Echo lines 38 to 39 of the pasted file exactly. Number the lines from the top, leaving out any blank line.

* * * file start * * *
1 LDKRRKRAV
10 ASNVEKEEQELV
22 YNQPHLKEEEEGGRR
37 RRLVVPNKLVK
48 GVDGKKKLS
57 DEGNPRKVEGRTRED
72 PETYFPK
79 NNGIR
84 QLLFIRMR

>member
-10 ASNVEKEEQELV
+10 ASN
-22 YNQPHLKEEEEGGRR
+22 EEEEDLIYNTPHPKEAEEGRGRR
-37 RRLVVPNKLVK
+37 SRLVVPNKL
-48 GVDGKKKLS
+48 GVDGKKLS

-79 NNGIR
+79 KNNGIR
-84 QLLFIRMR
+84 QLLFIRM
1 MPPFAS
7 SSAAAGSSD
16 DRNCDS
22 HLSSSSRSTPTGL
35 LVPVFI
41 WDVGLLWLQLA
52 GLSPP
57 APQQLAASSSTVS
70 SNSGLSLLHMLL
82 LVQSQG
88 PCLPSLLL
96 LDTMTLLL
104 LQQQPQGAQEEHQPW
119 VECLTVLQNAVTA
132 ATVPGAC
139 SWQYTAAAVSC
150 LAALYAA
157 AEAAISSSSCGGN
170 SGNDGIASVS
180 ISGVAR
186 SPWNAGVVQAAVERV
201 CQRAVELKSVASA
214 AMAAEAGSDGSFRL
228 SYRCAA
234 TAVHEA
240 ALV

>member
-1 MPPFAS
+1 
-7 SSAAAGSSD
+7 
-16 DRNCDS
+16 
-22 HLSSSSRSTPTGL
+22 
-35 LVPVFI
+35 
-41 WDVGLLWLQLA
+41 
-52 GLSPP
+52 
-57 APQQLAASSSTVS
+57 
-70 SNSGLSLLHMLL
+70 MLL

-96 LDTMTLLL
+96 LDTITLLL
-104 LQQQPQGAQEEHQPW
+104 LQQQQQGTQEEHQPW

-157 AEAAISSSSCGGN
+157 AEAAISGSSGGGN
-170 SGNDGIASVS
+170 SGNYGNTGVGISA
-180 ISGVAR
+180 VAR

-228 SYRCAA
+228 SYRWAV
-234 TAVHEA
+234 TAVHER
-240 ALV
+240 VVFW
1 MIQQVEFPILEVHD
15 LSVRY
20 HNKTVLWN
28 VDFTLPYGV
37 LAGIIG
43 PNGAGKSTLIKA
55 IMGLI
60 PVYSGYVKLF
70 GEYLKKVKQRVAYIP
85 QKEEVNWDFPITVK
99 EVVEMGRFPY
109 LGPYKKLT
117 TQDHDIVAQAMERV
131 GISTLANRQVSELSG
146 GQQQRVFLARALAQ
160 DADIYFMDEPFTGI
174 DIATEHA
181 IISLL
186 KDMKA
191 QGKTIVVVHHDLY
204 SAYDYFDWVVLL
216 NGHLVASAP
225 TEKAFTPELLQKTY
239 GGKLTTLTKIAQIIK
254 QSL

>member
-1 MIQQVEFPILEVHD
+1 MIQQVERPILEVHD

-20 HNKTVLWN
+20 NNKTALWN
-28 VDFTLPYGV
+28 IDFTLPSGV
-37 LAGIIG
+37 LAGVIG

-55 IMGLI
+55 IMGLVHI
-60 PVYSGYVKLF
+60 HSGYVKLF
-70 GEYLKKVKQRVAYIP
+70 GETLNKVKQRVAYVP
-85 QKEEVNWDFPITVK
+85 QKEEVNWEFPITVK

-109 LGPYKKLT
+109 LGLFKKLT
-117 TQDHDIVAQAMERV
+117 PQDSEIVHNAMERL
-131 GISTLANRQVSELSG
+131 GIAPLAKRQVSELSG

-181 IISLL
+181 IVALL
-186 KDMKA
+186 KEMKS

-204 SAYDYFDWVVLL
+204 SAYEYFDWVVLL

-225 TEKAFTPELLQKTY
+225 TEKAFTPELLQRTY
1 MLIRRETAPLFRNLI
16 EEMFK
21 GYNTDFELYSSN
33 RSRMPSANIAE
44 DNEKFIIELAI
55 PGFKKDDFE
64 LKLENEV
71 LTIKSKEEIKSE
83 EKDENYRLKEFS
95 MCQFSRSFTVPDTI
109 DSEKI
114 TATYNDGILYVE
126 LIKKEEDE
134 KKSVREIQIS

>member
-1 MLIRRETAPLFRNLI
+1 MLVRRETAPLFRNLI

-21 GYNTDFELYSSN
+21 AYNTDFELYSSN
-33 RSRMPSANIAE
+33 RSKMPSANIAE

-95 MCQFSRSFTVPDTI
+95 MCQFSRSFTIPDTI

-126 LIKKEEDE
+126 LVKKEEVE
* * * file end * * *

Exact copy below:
139 SWQYTAAAVSC
150 LAALYAA